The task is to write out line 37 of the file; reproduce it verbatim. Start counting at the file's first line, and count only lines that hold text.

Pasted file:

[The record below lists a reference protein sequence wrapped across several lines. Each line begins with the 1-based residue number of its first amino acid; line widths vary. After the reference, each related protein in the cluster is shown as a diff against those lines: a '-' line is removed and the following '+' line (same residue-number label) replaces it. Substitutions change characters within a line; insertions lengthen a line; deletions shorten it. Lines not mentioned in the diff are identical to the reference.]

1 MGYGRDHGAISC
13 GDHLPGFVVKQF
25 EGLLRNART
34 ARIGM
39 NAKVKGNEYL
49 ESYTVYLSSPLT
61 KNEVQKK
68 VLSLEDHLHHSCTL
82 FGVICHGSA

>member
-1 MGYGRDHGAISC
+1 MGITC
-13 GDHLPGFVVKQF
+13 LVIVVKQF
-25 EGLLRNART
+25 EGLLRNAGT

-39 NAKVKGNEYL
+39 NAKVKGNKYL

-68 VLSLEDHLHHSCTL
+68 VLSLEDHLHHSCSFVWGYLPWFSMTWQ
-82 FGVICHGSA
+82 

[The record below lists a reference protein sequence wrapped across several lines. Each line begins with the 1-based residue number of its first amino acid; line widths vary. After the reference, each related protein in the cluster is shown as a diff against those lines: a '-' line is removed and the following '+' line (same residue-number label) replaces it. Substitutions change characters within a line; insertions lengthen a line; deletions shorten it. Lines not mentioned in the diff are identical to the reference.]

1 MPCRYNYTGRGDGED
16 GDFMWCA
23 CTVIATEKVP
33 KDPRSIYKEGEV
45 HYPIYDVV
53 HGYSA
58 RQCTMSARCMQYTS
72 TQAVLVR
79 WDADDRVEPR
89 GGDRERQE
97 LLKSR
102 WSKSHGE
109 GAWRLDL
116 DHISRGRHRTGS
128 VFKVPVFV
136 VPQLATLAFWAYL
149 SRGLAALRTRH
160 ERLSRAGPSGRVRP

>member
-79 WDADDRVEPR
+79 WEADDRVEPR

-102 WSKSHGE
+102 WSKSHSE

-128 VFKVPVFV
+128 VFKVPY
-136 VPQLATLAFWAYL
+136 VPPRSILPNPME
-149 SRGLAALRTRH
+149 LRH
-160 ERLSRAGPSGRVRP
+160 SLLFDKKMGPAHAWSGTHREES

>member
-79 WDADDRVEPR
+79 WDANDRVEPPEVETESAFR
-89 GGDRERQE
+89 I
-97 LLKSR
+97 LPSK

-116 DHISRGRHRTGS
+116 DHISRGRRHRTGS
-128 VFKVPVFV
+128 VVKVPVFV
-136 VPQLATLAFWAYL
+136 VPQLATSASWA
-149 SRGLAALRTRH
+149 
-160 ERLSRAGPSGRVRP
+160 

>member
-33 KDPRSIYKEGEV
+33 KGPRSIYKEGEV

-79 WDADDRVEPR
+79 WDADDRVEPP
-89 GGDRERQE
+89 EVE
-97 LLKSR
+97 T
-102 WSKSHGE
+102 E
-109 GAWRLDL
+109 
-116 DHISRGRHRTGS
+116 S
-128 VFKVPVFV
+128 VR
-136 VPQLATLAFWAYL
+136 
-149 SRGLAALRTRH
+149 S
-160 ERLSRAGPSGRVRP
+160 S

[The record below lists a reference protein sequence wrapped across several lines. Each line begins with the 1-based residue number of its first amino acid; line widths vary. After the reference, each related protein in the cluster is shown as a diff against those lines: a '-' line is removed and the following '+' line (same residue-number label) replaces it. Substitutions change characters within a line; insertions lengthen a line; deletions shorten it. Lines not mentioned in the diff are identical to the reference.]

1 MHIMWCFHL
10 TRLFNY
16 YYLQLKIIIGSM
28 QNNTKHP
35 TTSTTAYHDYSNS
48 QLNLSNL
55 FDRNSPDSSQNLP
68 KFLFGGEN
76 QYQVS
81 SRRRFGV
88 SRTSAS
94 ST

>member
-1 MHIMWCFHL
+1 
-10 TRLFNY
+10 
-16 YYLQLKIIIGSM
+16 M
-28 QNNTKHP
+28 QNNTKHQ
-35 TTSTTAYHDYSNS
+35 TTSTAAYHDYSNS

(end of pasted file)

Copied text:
109 GAWRLDL